NEW YORK (Thomson Reuters Foundation) - The cast of “The Handmaid’s Tale” joined forces with a women’s rights group on Wednesday to tell real-life stories that eerily resemble the top-rating television series to promote equality for women and girls.
In a two-minute film launched by Equality Now, the show’s cast and others share the words of women and girls describing scenarios of sexual violence, sex trafficking and female genital mutilation.
“This is not fiction. This is not ‘The Handmaid’s Tale,’” the film says.
“The Handmaid’s Tale,” based on a 1985 novel by Canadian author Margaret Atwood, imagines a totalitarian future when fertile women are forced into sexual servitude to repopulate a world facing environmental disaster.
Equality Now, with bases in New York, London and Nairobi, is a non-government organization that says it wants to use the law to protect women’s rights and end such practices as trafficking, sexual violence and child marriage.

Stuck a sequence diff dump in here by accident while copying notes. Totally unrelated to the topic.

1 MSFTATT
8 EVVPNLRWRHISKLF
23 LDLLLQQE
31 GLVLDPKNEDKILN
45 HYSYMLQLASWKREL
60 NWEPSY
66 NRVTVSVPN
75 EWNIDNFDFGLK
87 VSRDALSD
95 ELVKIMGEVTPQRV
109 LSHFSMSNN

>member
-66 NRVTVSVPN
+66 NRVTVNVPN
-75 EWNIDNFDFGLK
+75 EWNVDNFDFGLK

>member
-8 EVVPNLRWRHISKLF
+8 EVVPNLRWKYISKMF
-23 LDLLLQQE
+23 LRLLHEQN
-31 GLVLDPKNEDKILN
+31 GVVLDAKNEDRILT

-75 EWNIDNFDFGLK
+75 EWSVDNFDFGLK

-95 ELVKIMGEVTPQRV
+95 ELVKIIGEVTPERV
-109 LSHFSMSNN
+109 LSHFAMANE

“It was a natural partnership,” Yasmeen Hassan, global executive director of Equality Now, told the Thomson Reuters Foundation.
“This is Margaret Atwood’s so-called fiction but it’s really not. It’s a fiction that closer to reality than most people think ... We have cases on all the issues that are shown in ‘The Handmaid’s Tale’ in real time.”
Stories in the Equality Now film came from women in Sierra Leone, Britain, Tanzania, Jordan, Bolivia and the United States, the group said.
“After female genital mutilation, they give you a new dress. The color cloth you wear goes from purple to red,” said one account in the film.
In the TV series and novel, the fertile handmaids in servitude wear red, and the infertile wives wear blue.
“The men knew I was a child, but they didn’t care. They bought me anyway,” said another account.
The short film was being promoted on social media, including Facebook, and brought in more than 700 new members on its first day, Equality Now said.
The Emmy Award-winning TV series appears on the Hulu streaming service. Actors on the show who appear in the Equality Now film include Joseph Fiennes, Samira Wiley and Ann Dowd.
Reporting by Ellen Wulfhorst, Editing by Claire Cozens and Belinda Goldsmith; Please credit the Thomson Reuters Foundation, the charitable arm of Thomson Reuters, that covers humanitarian news, women's rights, trafficking, property rights, climate change and resilience. Visit news.trust.org